Recently, I received a recall notice from Ford: my 2016 Transit cargo van needed some preventive maintenance. Apparently, the electronic throttle body could develop contamination, resulting in activation of the service engine soon indicator and reduction of engine power and vehicle speed.
A few days ago, I scheduled the repair at my local Ford dealer and today I went in to drop off the van with the expectation to return at the end of the day. The anticipated half-a-day job would only be a 1½ hour wait, but I still decided to return home, based on previous experience.
Yet before I could leave, I noticed my van being moved to the repair shop and just a few minutes later the work commenced.
As the vehicle was still parked at the entrance of the shop, I casually walked over and talked to the mechanic, while he was replacing the throttle body, which took him less than 10 minutes.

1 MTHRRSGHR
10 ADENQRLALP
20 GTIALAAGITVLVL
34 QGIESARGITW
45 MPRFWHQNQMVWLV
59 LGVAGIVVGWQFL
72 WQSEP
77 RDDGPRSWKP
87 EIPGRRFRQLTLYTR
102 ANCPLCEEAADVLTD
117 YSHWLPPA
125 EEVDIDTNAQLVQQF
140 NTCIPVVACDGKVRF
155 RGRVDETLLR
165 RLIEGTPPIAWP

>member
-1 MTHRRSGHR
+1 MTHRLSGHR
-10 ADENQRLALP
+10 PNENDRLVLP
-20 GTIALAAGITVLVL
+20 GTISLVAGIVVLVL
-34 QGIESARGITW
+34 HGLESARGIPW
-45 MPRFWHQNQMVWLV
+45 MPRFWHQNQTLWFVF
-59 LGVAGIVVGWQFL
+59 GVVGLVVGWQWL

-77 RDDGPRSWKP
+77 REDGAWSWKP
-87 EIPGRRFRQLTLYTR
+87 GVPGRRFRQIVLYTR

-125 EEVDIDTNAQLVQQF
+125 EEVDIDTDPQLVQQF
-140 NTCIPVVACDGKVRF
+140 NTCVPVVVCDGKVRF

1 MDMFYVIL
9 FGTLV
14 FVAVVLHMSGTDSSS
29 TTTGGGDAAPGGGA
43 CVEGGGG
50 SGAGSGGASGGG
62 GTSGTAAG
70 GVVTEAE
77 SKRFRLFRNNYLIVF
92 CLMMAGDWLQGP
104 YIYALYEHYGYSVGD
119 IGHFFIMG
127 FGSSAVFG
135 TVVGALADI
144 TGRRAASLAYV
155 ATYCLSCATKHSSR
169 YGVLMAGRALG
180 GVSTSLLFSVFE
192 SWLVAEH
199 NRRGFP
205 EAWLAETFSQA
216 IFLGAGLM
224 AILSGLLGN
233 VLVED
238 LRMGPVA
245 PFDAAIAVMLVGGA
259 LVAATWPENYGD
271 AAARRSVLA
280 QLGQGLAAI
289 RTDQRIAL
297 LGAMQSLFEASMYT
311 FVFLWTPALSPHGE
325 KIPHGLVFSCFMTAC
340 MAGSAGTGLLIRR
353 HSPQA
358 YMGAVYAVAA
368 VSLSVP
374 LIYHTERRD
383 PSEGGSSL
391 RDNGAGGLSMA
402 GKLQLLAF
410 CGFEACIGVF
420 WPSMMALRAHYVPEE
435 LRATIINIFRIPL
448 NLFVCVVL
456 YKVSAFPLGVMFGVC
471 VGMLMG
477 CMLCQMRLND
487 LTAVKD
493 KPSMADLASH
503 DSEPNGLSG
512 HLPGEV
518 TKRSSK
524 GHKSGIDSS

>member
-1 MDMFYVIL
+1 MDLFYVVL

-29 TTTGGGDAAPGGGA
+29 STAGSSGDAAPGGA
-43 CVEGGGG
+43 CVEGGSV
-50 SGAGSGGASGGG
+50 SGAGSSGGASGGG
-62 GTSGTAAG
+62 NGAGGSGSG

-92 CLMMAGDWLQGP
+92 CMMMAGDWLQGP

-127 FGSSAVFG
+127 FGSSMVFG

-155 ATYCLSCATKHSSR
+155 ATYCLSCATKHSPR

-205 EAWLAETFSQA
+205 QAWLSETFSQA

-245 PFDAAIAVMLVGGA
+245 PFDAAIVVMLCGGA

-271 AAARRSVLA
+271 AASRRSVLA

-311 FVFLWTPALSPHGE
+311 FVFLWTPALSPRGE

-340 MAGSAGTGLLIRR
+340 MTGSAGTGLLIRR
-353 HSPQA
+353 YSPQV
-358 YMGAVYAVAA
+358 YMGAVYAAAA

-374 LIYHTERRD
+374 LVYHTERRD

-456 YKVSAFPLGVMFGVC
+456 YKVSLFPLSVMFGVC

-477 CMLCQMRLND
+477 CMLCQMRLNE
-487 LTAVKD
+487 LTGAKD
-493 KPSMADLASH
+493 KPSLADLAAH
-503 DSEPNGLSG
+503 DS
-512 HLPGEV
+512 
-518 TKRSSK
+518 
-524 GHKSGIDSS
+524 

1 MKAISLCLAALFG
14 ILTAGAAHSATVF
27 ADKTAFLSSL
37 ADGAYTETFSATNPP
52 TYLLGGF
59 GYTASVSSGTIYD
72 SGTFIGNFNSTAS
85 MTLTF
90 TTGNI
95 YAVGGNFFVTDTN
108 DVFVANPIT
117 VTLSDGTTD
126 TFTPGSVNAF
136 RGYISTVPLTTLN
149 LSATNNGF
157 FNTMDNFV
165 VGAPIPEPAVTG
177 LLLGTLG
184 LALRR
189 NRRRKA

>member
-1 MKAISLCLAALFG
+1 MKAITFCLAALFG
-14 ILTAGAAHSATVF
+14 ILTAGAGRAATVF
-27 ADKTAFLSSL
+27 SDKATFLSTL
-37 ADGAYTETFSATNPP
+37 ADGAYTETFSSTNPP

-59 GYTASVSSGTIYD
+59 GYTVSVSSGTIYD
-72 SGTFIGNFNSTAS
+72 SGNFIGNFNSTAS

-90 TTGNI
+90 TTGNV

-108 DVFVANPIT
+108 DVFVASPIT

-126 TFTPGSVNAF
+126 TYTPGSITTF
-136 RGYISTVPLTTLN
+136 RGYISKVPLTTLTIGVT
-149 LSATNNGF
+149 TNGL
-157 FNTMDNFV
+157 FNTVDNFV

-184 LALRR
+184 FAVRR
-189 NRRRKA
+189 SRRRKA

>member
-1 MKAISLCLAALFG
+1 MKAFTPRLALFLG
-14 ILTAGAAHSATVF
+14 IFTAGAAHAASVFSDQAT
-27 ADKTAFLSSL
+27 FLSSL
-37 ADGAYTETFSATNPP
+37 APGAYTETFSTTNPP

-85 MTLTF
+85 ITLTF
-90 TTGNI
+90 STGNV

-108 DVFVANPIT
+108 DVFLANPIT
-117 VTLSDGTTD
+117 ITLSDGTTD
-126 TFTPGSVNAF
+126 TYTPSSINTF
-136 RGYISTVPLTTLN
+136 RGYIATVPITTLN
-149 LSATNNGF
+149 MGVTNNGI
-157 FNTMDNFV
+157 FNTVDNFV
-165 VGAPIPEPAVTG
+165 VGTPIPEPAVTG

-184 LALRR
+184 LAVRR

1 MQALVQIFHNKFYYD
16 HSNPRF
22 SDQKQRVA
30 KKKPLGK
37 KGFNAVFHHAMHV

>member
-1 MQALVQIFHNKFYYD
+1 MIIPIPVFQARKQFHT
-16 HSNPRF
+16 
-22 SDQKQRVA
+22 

The NHTSA doesn’t show this repair on its recall list, possibly because Ford regards this as part of its Customer Satisfaction Program. The recall is also applicable to the 2016 Ford Fusion.
These throttle problems are very common with Ford vehicles and the government is aware of that. In 2013, the National Highway Traffic Administration (NHTSA) opened an investigation into sudden surges and power loss in Ford engines. Ford refused to call it a recall. NHTSA won’t either. At that time it covered the 2009-2013 Ford Escape, Ford Fusion, Mercury Mariner and Mercury Milan. Later, Ford agreed to a “Customer Satisfaction Program” that extended the ETB warranty to 10 years or 150,000 miles for certain vehicles.